FRA Director, Simon Taylor, joined the panel Tackling illicit finance: Political rhetoric or a new priority for law enforcement? at GIR Live London Winter this month alongside Timothy Bowden, Dechert; James Brady, Cleary Gottlieb Steen & Hamilton; Jose Smith, Global Financial Crime Counsel, Barclays and Polly Sprenger, Katten Muchin Rosenman. FRA Director, Edward Nkune, also attended the annual event. Below are their key insights covering what was discussed throughout the day.
- Matthew Wagstaff, Joint Head of Bribery and Corruption, SFO, confirmed that waiver of privilege will be seen as a significant indication of cooperative conduct on the part of corporates who self-report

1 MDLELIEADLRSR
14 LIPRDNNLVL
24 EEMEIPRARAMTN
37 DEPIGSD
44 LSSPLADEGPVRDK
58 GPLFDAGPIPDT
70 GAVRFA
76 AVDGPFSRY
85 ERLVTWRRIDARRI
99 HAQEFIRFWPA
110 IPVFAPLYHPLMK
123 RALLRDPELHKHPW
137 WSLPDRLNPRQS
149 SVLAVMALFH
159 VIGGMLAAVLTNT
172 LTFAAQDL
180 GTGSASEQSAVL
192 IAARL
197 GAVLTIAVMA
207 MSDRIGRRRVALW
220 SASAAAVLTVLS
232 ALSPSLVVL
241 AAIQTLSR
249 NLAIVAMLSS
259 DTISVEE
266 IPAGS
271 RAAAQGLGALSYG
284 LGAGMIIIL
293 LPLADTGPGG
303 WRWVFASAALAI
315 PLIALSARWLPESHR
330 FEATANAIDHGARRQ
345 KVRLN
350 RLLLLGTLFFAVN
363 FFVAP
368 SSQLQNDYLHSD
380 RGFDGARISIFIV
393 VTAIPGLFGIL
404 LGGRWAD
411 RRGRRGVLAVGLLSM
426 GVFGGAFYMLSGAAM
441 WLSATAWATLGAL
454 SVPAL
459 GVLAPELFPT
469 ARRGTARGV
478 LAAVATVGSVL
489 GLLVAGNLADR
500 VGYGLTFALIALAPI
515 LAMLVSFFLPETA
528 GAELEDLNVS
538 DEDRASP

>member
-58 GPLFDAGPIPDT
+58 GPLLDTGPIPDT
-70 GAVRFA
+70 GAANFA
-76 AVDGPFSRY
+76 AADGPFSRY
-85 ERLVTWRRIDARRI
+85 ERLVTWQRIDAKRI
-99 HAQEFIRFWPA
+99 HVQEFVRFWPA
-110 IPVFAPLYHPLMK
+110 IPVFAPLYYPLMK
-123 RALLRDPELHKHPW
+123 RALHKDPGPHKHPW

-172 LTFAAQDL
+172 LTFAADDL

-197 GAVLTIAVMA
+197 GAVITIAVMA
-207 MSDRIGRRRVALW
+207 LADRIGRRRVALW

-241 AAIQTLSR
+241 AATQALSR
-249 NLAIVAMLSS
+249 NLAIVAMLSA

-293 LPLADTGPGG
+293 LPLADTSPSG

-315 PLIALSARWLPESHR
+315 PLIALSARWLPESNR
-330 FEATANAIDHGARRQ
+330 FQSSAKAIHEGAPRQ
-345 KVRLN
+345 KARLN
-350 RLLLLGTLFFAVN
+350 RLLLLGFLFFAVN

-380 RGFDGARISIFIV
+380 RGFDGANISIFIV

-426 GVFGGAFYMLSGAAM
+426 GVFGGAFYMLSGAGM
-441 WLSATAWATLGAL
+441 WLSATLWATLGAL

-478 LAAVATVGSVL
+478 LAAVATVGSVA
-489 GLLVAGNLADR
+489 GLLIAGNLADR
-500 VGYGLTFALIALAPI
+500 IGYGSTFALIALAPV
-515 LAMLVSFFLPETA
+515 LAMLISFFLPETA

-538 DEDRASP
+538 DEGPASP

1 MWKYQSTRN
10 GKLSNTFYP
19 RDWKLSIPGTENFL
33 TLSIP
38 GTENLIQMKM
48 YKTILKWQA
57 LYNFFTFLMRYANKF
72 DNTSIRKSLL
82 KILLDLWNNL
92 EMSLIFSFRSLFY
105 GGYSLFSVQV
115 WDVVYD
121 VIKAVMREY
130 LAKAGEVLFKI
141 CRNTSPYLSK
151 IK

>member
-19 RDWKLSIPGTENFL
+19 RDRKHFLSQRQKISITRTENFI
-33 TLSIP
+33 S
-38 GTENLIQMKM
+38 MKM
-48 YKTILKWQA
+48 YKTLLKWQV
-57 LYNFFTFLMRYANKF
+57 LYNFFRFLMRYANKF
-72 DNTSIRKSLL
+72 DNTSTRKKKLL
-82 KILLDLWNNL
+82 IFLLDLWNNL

- The SFO are unlikely to follow the DOJ model of providing guidance on how compliance programmes will be assessed for the purposes of the adequate procedures defence. The SFO do not have a dedicated ‘compliance’ expert such as Hui Chen and would not be looking to appoint one
- SFO are strengthening their senior management team, particularly with regard to Intelligence and Case Development
- The Tesco acquittals were unexpected. The SFO were surprised that the trial judge took a very different view on the quality of the evidence, but it was stressed that the SFO take on difficult cases
- Unexplained Wealth Orders (“UWOs”) – there was a broad consensus that these are important new tools but are likely to be used only in exceptional cases
- The focus on money laundering and sanctions violations and the escalation in fines, penalties and remediation costs have forced banks to radically re-assess risk appetite for certain markets and jurisdictions. The Danske bank scandal will be another amplifier for this. Stemming the flow of ‘de-risking’ will require a combined effort centred on technological solutions, information sharing and improved regulator guidance